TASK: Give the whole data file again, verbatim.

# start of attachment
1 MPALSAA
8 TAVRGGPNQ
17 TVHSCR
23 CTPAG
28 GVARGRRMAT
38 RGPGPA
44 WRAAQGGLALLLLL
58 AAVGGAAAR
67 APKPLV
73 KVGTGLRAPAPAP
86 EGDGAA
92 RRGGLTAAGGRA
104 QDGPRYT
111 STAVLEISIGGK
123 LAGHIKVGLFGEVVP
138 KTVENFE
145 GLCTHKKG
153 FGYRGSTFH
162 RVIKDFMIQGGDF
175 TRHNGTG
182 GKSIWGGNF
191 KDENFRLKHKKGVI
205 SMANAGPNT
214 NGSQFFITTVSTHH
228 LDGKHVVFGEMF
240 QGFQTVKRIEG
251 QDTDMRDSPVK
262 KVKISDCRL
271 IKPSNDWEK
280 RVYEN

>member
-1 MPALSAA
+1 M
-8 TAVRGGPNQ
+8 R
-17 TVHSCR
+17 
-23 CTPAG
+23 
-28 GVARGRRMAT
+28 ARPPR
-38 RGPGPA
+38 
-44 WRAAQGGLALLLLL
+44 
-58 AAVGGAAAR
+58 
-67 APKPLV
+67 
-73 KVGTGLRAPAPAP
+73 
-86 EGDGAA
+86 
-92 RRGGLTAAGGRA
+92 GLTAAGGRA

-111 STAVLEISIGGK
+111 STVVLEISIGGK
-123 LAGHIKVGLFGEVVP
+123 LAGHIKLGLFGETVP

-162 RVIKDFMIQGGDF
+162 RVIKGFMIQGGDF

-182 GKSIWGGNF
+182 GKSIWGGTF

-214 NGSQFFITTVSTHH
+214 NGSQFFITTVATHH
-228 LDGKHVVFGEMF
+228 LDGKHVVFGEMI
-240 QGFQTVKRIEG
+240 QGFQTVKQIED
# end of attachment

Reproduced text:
1 MPALSAA
8 TAVRGGPNQ
17 TVHSCR
23 CTPAG
28 GVARGRRMAT
38 RGPGPA
44 WRAAQGGLALLLLL
58 AAVGGAAAR
67 APKPLV
73 KVGTGLRAPAPAP
86 EGDGAA
92 RRGGLTAAGGRA
104 QDGPRYT
111 STAVLEISIGGK
123 LAGHIKVGLFGEVVP
138 KTVENFE
145 GLCTHKKG
153 FGYRGSTFH
162 RVIKDFMIQGGDF
175 TRHNGTG
182 GKSIWGGNF
191 KDENFRLKHKKGVI
205 SMANAGPNT
214 NGSQFFITTVSTHH
228 LDGKHVVFGEMF
240 QGFQTVKRIEG
251 QDTDMRDSPVK
262 KVKISDCRL
271 IKPSNDWEK
280 RVYEN

>member
-1 MPALSAA
+1 M
-8 TAVRGGPNQ
+8 R
-17 TVHSCR
+17 
-23 CTPAG
+23 
-28 GVARGRRMAT
+28 ARPPR
-38 RGPGPA
+38 
-44 WRAAQGGLALLLLL
+44 
-58 AAVGGAAAR
+58 
-67 APKPLV
+67 
-73 KVGTGLRAPAPAP
+73 
-86 EGDGAA
+86 
-92 RRGGLTAAGGRA
+92 GLTAAGGRA

-111 STAVLEISIGGK
+111 STVVLEISIGGK
-123 LAGHIKVGLFGEVVP
+123 LAGHIKLGLFGETVP

-162 RVIKDFMIQGGDF
+162 RVIKGFMIQGGDF

-182 GKSIWGGNF
+182 GKSIWGGTF

-214 NGSQFFITTVSTHH
+214 NGSQFFITTVATHH
-228 LDGKHVVFGEMF
+228 LDGKHVVFGEMI
-240 QGFQTVKRIEG
+240 QGFQTVKQIED